When you take your lunch break at work, what do you wind up doing?

A new survey finds many workers don't follow through on plans to meet coworkers or get a little exercise during their lunch breaks. (Siri Stafford, ThinkStock)

A new survey finds many Garden State workers don't follow through on plans to spend their lunch with fellow workers or getting some exercise.

"Close to half of employees said they really wanted to enjoy a meal with a co-worker and share their mealtime, but the opposite happens. About 50 percent end up enjoying the meal by themselves or being alone at lunchtime," said Dora Onyschak, the branch manager for Accountemps in Woodbridge.

She said the Accountemps survey also found "while many say would love to exercise on their lunch break, only about 10 percent actually have the opportunity to do so."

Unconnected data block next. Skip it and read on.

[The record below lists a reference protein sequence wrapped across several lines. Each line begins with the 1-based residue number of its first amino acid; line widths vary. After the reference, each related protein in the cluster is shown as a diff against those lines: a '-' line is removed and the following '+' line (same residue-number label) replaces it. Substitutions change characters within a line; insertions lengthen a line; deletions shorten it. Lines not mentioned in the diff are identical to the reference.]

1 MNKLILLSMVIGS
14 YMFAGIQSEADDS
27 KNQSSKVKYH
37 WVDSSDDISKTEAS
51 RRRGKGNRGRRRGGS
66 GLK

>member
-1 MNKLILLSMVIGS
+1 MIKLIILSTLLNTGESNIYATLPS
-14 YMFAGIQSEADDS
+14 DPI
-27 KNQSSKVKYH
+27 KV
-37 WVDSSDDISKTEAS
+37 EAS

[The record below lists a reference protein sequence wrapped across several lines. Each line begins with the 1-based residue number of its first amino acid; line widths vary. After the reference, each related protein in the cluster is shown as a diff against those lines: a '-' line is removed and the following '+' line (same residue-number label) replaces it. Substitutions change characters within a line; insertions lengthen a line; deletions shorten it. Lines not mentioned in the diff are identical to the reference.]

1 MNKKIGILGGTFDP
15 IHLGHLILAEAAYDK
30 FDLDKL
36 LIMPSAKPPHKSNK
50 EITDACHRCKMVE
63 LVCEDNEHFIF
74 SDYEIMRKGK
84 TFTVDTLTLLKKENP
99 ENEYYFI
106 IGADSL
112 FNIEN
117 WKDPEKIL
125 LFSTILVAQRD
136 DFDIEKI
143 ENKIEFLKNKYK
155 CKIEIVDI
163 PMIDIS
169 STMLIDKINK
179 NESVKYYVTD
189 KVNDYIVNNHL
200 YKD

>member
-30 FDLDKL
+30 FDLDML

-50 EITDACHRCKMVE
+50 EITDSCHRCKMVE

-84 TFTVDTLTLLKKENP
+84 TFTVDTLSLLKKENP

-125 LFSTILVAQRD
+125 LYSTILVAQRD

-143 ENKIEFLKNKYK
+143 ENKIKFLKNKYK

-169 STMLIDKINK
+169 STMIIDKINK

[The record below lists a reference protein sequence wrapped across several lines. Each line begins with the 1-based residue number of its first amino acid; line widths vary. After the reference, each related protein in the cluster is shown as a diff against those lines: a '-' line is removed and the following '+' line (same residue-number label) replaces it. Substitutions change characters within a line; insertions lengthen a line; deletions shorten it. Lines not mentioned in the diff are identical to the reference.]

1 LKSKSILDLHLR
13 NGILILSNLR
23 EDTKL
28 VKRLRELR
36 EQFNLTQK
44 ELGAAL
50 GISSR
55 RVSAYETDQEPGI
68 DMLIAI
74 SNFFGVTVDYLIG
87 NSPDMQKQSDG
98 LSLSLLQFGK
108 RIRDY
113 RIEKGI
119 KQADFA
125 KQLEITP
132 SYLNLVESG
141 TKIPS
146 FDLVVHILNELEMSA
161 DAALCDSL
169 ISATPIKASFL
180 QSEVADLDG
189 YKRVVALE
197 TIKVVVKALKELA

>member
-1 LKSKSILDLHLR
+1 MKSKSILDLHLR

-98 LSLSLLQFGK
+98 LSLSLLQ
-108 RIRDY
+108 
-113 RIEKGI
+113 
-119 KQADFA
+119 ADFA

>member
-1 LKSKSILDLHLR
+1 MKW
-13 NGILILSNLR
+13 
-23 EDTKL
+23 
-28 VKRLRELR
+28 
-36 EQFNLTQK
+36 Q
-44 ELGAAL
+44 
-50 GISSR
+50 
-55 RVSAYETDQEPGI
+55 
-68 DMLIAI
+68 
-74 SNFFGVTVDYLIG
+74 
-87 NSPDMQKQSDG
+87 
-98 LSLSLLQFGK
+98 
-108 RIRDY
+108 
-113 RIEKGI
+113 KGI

Instead of working out or sharing lunch with a co-worker, Onyschak said people often use the time to take care of personal tasks.

"There are a lot of people that tend to run errands, they do some personal things either on the web or checking their personal email and about 3 percent of respondents actually do take naps during their lunch hour, while about 13 percent would like to do that," Onyschak said.

She said taking a real lunch break is beneficial for workers, because it gives them a chance to walk away, re-focus and re-energize a bit, but many people feel overwhelmed and wind up sitting at their desk eating while working.

More than 2,500 accounting and finance professionals across the United States were questioned for the survey. Onyschak said Accountemps does a lot of surveys that look at employee behavior and satisfaction, which is good for all organizations.